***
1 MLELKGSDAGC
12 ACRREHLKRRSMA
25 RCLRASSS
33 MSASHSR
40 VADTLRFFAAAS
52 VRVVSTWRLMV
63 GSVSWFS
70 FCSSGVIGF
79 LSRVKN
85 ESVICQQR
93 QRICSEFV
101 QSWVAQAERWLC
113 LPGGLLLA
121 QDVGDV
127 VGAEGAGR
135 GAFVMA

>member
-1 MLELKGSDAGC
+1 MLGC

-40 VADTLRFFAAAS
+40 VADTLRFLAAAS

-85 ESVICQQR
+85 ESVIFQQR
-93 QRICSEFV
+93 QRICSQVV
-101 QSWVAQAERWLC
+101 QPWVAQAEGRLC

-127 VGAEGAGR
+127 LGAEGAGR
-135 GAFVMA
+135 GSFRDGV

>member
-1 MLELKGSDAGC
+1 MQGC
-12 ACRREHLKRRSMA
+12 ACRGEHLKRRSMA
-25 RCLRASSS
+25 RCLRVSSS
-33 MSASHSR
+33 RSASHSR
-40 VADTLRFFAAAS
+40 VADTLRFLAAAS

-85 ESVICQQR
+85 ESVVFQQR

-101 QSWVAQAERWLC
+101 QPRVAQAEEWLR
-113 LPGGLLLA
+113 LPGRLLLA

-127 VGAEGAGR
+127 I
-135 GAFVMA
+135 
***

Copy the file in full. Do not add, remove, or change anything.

1 MLELKGSDAGC
12 ACRREHLKRRSMA
25 RCLRASSS
33 MSASHSR
40 VADTLRFFAAAS
52 VRVVSTWRLMV
63 GSVSWFS
70 FCSSGVIGF
79 LSRVKN
85 ESVICQQR
93 QRICSEFV
101 QSWVAQAERWLC
113 LPGGLLLA
121 QDVGDV
127 VGAEGAGR
135 GAFVMA

>member
-1 MLELKGSDAGC
+1 MLGC

-40 VADTLRFFAAAS
+40 VADTLRFLAAAS

-85 ESVICQQR
+85 ESVIFQQR
-93 QRICSEFV
+93 QRICSQVV
-101 QSWVAQAERWLC
+101 QPWVAQAEGRLC

-127 VGAEGAGR
+127 LGAEGAGR
-135 GAFVMA
+135 GSFRDGV

>member
-1 MLELKGSDAGC
+1 MQGC
-12 ACRREHLKRRSMA
+12 ACRGEHLKRRSMA
-25 RCLRASSS
+25 RCLRVSSS
-33 MSASHSR
+33 RSASHSR
-40 VADTLRFFAAAS
+40 VADTLRFLAAAS

-85 ESVICQQR
+85 ESVVFQQR

-101 QSWVAQAERWLC
+101 QPRVAQAEEWLR
-113 LPGGLLLA
+113 LPGRLLLA

-127 VGAEGAGR
+127 I
-135 GAFVMA
+135 